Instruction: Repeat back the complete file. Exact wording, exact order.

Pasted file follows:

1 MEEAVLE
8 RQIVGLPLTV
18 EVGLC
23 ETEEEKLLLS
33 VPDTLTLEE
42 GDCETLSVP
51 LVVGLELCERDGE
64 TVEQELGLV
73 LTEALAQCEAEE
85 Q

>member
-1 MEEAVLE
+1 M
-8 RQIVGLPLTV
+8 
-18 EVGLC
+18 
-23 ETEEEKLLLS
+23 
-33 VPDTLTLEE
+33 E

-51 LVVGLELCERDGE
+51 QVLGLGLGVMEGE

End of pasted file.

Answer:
1 MEEAVLE
8 RQIVGLPLTV
18 EVGLC
23 ETEEEKLLLS
33 VPDTLTLEE
42 GDCETLSVP
51 LVVGLELCERDGE
64 TVEQELGLV
73 LTEALAQCEAEE
85 Q

>member
-1 MEEAVLE
+1 M
-8 RQIVGLPLTV
+8 
-18 EVGLC
+18 
-23 ETEEEKLLLS
+23 
-33 VPDTLTLEE
+33 E

-51 LVVGLELCERDGE
+51 QVLGLGLGVMEGE